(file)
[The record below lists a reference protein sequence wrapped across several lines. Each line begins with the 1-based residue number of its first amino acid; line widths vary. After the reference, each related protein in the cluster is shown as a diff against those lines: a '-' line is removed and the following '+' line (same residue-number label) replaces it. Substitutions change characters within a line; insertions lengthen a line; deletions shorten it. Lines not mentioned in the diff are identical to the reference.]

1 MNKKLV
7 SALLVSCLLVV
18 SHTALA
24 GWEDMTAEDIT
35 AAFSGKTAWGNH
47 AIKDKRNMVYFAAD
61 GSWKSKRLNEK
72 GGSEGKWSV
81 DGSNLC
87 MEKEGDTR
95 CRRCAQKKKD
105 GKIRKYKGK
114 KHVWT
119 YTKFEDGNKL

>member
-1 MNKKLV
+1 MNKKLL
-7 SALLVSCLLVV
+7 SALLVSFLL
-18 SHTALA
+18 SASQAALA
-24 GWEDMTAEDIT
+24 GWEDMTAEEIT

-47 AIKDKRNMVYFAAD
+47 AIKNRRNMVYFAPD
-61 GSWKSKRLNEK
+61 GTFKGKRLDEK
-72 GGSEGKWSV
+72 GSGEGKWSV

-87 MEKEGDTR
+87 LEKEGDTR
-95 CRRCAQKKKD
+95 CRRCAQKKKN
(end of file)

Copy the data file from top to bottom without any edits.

[The record below lists a reference protein sequence wrapped across several lines. Each line begins with the 1-based residue number of its first amino acid; line widths vary. After the reference, each related protein in the cluster is shown as a diff against those lines: a '-' line is removed and the following '+' line (same residue-number label) replaces it. Substitutions change characters within a line; insertions lengthen a line; deletions shorten it. Lines not mentioned in the diff are identical to the reference.]

1 MNKKLV
7 SALLVSCLLVV
18 SHTALA
24 GWEDMTAEDIT
35 AAFSGKTAWGNH
47 AIKDKRNMVYFAAD
61 GSWKSKRLNEK
72 GGSEGKWSV
81 DGSNLC
87 MEKEGDTR
95 CRRCAQKKKD
105 GKIRKYKGK
114 KHVWT
119 YTKFEDGNKL

>member
-1 MNKKLV
+1 MNKKLL
-7 SALLVSCLLVV
+7 SALLVSFLL
-18 SHTALA
+18 SASQAALA
-24 GWEDMTAEDIT
+24 GWEDMTAEEIT

-47 AIKDKRNMVYFAAD
+47 AIKNRRNMVYFAPD
-61 GSWKSKRLNEK
+61 GTFKGKRLDEK
-72 GGSEGKWSV
+72 GSGEGKWSV

-87 MEKEGDTR
+87 LEKEGDTR
-95 CRRCAQKKKD
+95 CRRCAQKKKN